This is a middle-grade book that gets everything right. Historical fiction based on the life of author Pam Muñoz Ryan’s grandmother, it is authentic and heartbreaking.
Esperanza spent the first 13 years of her life in luxury on her ranch home in Aguascalientes, Mexico. But the murder of her father by bandits put an end to the beautiful dresses and servants waiting on her hand and foot. She and her mama, Ramona, flee with their former servants to the United States, leaving behind their wealth and her Abuelita.
They settle in California at a camp for Mexicans working the local farms, and for the first time in her life, Esperanza must earn her keep, and earn the respect of those she lives and works with. Facing not only hard labour but racism and more loss, Esperanza has to reinvent herself and learn what she is capable of surviving.
The characters in this novel are fabulous. Esperanza starts off as a slightly spoiled, pampered young girl, who has had a life never wanting for anything. As an only child, she is the centre of her parents’ lives, and of those of the servants that cater to her. She is a bit hot-tempered and doesn’t really think of her words and how they can affect other people. Servants are there to serve, and she loves them, but they are not her status. That is just the way it is. As life hands her hardships, she starts to change her expectations and learns to work. But it is not only her attitude towards labour that changes.
Esperanza begins to see that no one is better than another. And it is a tough lesson to learn. She goes from shunning a poor peasant girl on the train to working alongside and befriending people she would have once thought were lower than her. I love the passage where she realizes she cannot sweep the floor, and instead of ridiculing her, her friends teach her. She learns pride in her work and that friendship has no level.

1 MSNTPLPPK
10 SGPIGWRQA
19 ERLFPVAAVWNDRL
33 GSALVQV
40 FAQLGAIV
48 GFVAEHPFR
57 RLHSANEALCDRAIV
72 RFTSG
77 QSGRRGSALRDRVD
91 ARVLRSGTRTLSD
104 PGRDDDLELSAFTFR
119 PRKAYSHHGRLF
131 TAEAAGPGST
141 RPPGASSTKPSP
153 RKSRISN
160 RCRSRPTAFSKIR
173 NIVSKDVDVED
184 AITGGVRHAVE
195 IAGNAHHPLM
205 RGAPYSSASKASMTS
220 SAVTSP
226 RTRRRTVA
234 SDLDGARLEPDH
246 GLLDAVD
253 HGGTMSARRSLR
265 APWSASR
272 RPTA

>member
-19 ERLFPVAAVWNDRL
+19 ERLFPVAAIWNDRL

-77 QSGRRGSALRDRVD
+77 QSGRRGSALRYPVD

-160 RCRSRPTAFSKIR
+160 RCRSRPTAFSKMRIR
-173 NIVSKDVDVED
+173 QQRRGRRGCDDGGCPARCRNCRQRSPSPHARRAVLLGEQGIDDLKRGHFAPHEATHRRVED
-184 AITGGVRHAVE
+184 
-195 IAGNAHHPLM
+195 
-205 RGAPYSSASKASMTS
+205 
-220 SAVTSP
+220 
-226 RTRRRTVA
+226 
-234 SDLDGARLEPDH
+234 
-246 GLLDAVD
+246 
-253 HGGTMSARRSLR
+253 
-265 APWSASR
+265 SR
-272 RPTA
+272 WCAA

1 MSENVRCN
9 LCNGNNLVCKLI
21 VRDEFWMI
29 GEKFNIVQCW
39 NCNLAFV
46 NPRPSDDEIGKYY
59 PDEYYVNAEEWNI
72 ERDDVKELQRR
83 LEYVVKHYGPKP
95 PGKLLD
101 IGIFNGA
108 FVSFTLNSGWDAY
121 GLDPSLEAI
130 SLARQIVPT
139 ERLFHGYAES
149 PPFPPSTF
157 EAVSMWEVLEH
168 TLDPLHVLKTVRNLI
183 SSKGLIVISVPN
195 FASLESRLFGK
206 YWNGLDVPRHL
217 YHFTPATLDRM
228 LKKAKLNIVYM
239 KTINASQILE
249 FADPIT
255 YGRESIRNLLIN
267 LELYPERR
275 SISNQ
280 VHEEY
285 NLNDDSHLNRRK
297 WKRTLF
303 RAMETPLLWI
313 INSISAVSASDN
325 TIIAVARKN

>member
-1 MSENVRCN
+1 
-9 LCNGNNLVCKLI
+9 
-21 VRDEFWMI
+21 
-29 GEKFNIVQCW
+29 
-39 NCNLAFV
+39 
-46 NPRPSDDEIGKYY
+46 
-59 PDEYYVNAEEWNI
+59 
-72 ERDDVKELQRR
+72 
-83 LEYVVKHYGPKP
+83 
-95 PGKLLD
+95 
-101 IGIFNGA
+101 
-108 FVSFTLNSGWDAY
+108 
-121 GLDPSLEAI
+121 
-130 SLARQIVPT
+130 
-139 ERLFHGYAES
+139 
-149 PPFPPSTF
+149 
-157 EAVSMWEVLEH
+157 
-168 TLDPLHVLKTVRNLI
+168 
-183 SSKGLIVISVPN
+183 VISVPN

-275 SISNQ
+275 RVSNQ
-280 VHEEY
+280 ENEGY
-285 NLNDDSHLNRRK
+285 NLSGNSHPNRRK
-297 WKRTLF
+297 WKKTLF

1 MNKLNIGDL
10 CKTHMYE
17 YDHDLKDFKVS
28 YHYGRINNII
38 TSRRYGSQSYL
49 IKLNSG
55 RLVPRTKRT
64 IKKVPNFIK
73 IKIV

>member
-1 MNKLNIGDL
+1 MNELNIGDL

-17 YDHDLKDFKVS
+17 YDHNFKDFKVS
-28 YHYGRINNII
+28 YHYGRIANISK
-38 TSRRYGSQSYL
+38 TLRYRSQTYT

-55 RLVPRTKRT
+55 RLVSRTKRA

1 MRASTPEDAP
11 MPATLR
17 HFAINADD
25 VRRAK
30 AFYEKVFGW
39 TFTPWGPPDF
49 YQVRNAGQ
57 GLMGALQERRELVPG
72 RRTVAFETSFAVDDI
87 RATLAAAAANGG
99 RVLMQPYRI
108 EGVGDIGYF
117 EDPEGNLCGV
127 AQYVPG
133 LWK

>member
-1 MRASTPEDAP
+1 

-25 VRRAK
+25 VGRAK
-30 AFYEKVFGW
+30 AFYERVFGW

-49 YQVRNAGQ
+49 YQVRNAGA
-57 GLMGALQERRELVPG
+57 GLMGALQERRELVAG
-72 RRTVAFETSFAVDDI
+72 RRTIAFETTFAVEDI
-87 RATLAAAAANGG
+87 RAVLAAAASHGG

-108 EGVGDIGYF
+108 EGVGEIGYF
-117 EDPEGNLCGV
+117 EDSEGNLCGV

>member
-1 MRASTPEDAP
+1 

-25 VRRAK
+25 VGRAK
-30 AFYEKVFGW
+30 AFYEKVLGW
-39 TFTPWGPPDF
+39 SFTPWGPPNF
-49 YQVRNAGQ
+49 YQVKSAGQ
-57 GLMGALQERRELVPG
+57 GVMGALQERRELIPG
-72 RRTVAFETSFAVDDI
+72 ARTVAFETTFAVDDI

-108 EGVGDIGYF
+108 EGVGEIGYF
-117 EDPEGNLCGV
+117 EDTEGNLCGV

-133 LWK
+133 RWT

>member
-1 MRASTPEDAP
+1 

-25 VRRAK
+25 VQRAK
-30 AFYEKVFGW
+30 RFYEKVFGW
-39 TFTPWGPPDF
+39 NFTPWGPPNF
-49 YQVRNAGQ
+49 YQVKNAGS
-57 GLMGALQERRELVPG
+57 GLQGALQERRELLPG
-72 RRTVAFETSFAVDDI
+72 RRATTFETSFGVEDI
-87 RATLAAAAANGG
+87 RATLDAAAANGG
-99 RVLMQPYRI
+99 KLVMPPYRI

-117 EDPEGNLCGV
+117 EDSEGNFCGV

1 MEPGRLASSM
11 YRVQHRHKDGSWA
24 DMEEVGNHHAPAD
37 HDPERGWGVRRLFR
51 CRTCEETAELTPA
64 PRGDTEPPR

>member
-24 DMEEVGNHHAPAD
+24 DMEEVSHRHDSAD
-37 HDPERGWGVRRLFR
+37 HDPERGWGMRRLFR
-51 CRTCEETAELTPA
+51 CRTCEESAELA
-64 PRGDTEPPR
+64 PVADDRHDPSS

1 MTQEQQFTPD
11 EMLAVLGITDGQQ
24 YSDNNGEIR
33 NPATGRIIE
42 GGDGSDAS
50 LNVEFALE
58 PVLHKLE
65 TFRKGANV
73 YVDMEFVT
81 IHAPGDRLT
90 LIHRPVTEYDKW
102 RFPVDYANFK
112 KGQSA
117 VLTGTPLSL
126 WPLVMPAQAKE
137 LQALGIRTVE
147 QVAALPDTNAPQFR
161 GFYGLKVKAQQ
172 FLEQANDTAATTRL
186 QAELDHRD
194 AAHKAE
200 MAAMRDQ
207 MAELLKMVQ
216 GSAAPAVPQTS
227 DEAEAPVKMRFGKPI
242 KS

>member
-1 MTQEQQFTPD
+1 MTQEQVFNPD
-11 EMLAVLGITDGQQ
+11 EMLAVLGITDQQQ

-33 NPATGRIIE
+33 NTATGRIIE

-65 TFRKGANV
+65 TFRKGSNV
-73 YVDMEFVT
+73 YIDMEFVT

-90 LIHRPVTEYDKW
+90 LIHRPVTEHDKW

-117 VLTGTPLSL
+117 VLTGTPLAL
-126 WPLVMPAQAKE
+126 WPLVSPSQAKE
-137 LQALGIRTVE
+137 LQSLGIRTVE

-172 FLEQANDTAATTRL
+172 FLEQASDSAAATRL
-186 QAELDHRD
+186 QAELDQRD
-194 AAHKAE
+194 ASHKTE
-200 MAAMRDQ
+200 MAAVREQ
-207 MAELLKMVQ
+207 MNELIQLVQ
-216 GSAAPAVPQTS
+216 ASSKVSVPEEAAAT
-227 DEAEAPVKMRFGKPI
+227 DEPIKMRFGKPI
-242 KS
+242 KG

Ramona is a wonderful character. After a life of privilege and losing her husband, she gives up her wealth and status to work on a farm and to stay with her daughter. And in doing so, she sets an example for the girl about what is actually important, and how all people are created equal, a lesson Esperanza had yet to learn.
Miguel, Isabel, Abuelita, Hortensia, Alfonso, Josefina and so many others make up Esperanza’s new extended family, and all contribute to her education and strength. They live with racism in every form, from Isabel losing the Queen of May crown in her third-grade classroom to a blond, blue-eyed girl, to Miguel losing his machine shop job to the unqualified white man from Oklahoma. They witness forced deportations of American-born Mexicans to a country they never lived in, and they struggle with the urge to strike for better working conditions, knowing that they could be among those sent across the border.
Muñoz Ryan’s descriptions make the story come alive. I could picture the thousands of acres of rolling hills of El Rancho de las Rosas, the plump juicy grapes waiting for harvest, the crowded and steamy train across the border, and the Depression-era dust storms and tiny accommodations of the work camp in California. She writes about events in America’s history that aren’t well known but affected the lives of thousands of people who came looking for a better life. Some may have found it, but some ended up worse off.
Read the author’s notes at the end. She talks about her grandmother and “Miguel,” and you might just jump for joy.
Esperanza Rising was published May 1st, 2002 by Scholastic Press. First published January 1st, 2000.